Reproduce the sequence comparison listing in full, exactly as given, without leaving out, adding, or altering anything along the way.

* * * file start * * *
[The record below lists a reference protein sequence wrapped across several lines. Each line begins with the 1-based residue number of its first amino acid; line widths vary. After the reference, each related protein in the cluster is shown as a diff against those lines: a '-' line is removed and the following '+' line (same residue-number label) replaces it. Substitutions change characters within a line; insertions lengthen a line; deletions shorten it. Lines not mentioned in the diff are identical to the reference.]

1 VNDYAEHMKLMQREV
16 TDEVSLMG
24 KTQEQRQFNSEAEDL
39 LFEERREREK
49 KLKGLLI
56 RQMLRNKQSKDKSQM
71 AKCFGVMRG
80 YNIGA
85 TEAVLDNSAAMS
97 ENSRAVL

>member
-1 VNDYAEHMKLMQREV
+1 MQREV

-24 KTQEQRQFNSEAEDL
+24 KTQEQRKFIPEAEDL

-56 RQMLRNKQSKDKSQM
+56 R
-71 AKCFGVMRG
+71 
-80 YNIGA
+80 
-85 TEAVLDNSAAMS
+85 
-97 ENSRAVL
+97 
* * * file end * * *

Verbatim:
[The record below lists a reference protein sequence wrapped across several lines. Each line begins with the 1-based residue number of its first amino acid; line widths vary. After the reference, each related protein in the cluster is shown as a diff against those lines: a '-' line is removed and the following '+' line (same residue-number label) replaces it. Substitutions change characters within a line; insertions lengthen a line; deletions shorten it. Lines not mentioned in the diff are identical to the reference.]

1 VNDYAEHMKLMQREV
16 TDEVSLMG
24 KTQEQRQFNSEAEDL
39 LFEERREREK
49 KLKGLLI
56 RQMLRNKQSKDKSQM
71 AKCFGVMRG
80 YNIGA
85 TEAVLDNSAAMS
97 ENSRAVL

>member
-1 VNDYAEHMKLMQREV
+1 MQREV

-24 KTQEQRQFNSEAEDL
+24 KTQEQRKFIPEAEDL

-56 RQMLRNKQSKDKSQM
+56 R
-71 AKCFGVMRG
+71 
-80 YNIGA
+80 
-85 TEAVLDNSAAMS
+85 
-97 ENSRAVL
+97 